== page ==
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  1. #1
    Star Lounger
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    Reducing 'System Volume Information' file in Vista

    I will apologise to begin with because I'm sure this topic will have been done to death here! -- but a search is not coming up with the answers I'm looking for.

    My wife's laptop with Vista - we find that it has to be defragged every so often and this time I noticed that the SVI file was the one left with a lot of fragments, and a 7.5GB file size. I've done the initial homework and found how to get into 'admin', and how to run the "vssadmin" file. The file seems to be at "Allocated" size now though there is a "Max" figure shown of 10.25G

    The instructions do tell me how to reduce the file size, but I'm not finding anyone saying what is a 'good' size, and whether it needs to be large. The laptop hard drive is partitioned into operating system ('C') and data ('D') with the 'C' drive about 30G, so currently this one file is taking 25% of the volume. I take it that the old Restore Points drop off the end when the file reaches its specified capacity.

    The second question is whether I can move this file to the data drive as that has more capacity?

    Many thanks

    Rob

  2. #2
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    How important are restore points to you? A quick way to reclaim space would be to reduce the space allocated for the system restore points and then increase it back. See if that helps.

  3. #3
    Plutonium Lounger Medico's Avatar
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    I do not believe this file is easily movable.

    What size is the data drive? I would most likely resize the Data Drive using a partitioning app such as Partition Wizard mini tool. I would resize from the leftt of the partition.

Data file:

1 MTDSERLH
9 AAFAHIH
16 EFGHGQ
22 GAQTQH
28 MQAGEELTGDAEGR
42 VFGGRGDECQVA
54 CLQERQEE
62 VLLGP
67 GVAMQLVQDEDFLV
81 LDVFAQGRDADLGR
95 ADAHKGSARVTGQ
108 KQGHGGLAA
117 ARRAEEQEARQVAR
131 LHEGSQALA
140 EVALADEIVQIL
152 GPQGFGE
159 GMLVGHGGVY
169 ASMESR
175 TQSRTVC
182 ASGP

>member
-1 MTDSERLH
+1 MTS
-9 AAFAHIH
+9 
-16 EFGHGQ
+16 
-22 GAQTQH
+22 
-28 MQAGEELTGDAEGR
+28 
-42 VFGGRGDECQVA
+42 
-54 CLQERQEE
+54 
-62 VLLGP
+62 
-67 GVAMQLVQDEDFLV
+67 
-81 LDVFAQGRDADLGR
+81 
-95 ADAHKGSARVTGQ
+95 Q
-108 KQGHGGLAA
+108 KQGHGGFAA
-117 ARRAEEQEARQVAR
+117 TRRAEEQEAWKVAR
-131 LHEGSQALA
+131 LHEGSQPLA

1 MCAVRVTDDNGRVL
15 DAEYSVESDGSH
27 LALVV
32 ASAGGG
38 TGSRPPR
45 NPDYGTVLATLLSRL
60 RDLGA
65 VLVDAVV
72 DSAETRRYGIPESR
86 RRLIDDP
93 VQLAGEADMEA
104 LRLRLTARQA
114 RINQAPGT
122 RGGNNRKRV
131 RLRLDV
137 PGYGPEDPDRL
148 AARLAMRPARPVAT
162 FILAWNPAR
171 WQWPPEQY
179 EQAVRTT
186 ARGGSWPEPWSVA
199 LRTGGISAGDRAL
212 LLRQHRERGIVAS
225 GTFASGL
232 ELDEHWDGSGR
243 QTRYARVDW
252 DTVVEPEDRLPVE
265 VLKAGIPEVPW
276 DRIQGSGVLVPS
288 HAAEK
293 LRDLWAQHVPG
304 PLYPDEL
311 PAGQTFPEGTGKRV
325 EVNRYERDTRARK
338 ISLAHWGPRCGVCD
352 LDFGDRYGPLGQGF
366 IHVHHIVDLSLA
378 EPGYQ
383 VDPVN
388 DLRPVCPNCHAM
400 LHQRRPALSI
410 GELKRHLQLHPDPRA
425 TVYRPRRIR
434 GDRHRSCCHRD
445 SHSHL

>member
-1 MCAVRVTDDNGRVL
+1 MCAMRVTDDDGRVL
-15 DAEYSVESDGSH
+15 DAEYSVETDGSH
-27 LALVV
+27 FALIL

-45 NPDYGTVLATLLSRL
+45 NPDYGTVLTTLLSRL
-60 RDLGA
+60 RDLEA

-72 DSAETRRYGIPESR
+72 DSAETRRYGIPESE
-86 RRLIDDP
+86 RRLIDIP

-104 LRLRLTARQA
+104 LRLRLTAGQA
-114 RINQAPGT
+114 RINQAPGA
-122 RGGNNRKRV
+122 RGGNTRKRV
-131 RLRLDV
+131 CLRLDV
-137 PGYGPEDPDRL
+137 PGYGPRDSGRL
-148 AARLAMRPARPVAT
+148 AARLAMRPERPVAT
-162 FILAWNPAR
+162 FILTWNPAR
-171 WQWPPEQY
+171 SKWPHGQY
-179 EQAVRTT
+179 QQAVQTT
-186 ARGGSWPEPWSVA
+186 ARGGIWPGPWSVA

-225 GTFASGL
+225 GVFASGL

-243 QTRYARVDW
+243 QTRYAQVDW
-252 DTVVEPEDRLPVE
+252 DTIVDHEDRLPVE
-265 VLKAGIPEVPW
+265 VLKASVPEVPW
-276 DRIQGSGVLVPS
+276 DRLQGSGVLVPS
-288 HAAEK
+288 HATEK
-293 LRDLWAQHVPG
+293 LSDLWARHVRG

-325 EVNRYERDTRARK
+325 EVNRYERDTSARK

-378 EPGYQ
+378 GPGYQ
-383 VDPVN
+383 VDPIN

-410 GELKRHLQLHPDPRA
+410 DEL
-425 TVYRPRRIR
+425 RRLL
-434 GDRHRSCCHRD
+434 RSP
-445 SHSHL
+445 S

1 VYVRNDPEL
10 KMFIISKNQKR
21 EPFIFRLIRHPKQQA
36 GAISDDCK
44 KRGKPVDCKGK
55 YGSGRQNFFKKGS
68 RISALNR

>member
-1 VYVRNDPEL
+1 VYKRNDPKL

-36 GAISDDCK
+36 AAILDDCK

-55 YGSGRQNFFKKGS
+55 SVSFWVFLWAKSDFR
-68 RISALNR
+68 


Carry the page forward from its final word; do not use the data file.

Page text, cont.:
Resize Data Partition.jpg

    When you choose Apply the PC will reboot and the change will be made during the boot, outside of Windows. Once the PC reboots, you will see unallocated space where you just resized the partition. Now do the same with the C Drive except pull the left border to the end of the unallocated space.

    Resizing your c drive to say 50 Gb should leave plenty of space for the OS and apps, especially if you move all data folders to the Data Drive.

    If your Data Drive is sufficiently large you could even go up to about 75 Gb on the C Drive.
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  4. #4
    Star Lounger
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    Thanks for your replies, guys.

    I've never had to use Restore Points in 20+ years of PC computing (all right they didn't exist that far back!!), but I get the feeling that this could be a hide/head/sand approach if I said they weren't important - so let's say I would rather hang on to them. I suppose in the end the question is how much space does one set of Points take up - or is that a long/string/how question?

    Perhaps Medico's solution of adjusting the partition sizes may be the better, but that is also a hide/head/sand solution as it is just accepting what is going on. It also fails to address the problem of what impact the fragmenting of this file has on the drive.

    Rob

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    You can check how much space you have allocated. If you have too much space, reduce it. You can also clear everything, the way I described and then create a new restore point. It will be there to use, if needed.

  6. #6
    Plutonium Lounger Medico's Avatar
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    I have my C drive (Win 8 Ent. Eval.) set to about 75 Gb, my D Drive (Win 7) set to about 50 Gb and still have approx. 172 Gb in my Data Drive. My HD is 320 Gb total.

    When I install Win 8 Pro, I will reclaim the 50 Gb into the data drive. This still leaves approx. 75 Gb for my C Drive.
    BACKUP...BACKUP...BACKUP
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